It’s the Christmas and holiday season. Everywhere I have gone since Thanksgiving, Christmas has been everywhere. The Salvation Army Ringers are outside Hobby Lobby so it is For Real Official. Putting up all of the decorations, ornaments, buying gifts, and planning holiday meals remind me of Christmases past and happy times. We also have another happy occasion coming up this particular December. Our #3 son is getting married the week before Christmas. The date has been set since spring and we have been looking forward to this special time in his life. It’s been 9 weeks since our oldest son passed away. So now what? How am I going to handle the month of December? It clearly isn’t an ordinary December.
I always send Christmas cards out the week after Thanksgiving. I know everyone doesn’t do that as much as they used to but I still send out cards. I always love to write a personal message inside to let each recipient know how grateful I am to have them in my life. I love to get Christmas cards. As a general rule, all that is in my mailbox on an average day are flyers and bills. Also, the occasional catalog for clothes I want but do not need. When I open my mailbox in December, I always have the anticipation that there will be that distinctive envelope that screams, “Hey, I am not a bill. You don’t owe me any money! Open me! I know you! Merry Christmas and a Happy New Year!” So for that reason, I always send around 60 cards that are hand addressed. It gives me pleasure to write to my friends and family.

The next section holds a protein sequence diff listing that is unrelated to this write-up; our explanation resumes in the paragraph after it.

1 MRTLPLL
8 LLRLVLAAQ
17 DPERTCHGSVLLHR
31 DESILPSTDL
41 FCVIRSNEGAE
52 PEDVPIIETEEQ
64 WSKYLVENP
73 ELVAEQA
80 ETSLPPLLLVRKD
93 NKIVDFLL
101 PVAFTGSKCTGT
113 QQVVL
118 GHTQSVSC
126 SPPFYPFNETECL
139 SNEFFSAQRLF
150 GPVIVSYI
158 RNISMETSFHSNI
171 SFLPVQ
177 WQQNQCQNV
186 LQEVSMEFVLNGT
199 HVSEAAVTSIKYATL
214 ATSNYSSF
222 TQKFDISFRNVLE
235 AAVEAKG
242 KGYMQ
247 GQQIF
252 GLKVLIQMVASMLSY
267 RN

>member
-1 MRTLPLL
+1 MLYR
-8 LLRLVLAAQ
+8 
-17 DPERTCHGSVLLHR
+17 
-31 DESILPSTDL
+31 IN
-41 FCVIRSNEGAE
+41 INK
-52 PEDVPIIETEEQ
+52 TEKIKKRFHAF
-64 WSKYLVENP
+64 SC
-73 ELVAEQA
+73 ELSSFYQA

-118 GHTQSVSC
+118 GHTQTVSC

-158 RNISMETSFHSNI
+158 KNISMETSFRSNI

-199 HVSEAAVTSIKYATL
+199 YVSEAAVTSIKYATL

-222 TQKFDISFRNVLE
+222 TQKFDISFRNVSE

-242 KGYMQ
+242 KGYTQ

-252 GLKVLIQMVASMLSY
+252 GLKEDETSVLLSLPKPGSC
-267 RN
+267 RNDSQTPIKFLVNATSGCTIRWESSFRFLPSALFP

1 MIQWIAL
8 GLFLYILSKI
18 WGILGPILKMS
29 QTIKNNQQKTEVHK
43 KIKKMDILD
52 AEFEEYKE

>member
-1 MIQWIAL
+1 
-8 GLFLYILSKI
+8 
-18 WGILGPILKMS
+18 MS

So what to do this year? I usually tuck an amateur snapshot of my kids inside. In my imagination, I think the people on my short list are close enough to us that they will, at the minimum, take a look and enjoy it for a brief moment. This year when it was time to think about cards I wasn’t sure what to do. It seemed odd to put a photo of my children minus their brother in a card. I will be honest, right now my baseline mood is melancholy, which on a scale of 1-10, if 1 is sad and 10 is excited, is about a 5 or 6. I’m not sitting around crying but there is still a little rawness around my heart. So, for me, I wasn’t quite ready to not have his face in a photo. But I didn’t want to ignore sending greetings out at all. So instead, I decided to just send one of those Walgreen’s photo cards that you can make from your Walgreen’s app with a collage of photos of our family in happier times. I only sent out around 20 or so cards to those closest to us. I wrote personal messages on the back thanking the recipient for the extra support that they have shown us. It made me happy to see the smiling faces of a family who love and support each other. I also wanted let our friends know that we can still wish them glad tidings and be happy for others in spite of our circumstance.